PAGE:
As a baby boomer growing up in an entrepreneurial family, I was frequently reminded that my parents, who grew up in the Depression era, were poor. Perhaps you can relate. We were reared with a strong sense of responsibility and a great appreciation for the dollar. Invest in your education, work hard, build and maintain a great credit history and, by all means, if you start a business, learn how to make a profit. So, I took the advice literally and founded a few businesses, raised capital, wrote 40-page business plans, created a culture of fun and productivity and eventually sold a money-making million-dollar business with multiple profit centers under a 40,000-square-foot roof. This was the foundation for my entrepreneurial success, despite the fact I started in a recession. These engrained values and experiences helped me develop a blueprint to guide other entrepreneurs to a profitable path on their journey to success. In this article, I will highlight new media and marketing ideas and strategies to help you grow your practice using cost-effective sales and marketing strategies and Internet tools.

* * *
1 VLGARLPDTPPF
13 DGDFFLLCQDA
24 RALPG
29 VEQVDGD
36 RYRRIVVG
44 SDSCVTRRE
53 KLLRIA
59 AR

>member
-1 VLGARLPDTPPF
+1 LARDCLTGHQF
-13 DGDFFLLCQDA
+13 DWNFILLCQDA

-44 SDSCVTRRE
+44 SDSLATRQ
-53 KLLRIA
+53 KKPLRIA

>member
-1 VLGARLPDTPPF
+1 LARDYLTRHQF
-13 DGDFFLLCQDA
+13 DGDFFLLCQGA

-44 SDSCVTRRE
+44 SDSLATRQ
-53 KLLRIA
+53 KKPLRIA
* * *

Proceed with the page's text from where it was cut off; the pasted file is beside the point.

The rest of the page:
Time is money: Manage both using social media marketing
Part one of this series focused more on marketing strategies using online video and why YouTube is now the No. 1 video search site -- with the "how to" section being one of the fastest growth areas. Advisors can clearly benefit from this fact. Why not put together a short series of educational clips to showcase your expertise? You can just use examples and inexpensive, good equipment to get you started quickly. Now, I want to draw your attention to "Twitter," the free micro-blogging/text service. President Obama revolutionized political campaigning when he clearly demonstrated how to build a dedicated following using Twitter and other social networking sites that helped him win the election. So who's using Twitter and why?
Twitter: Most popular among working adults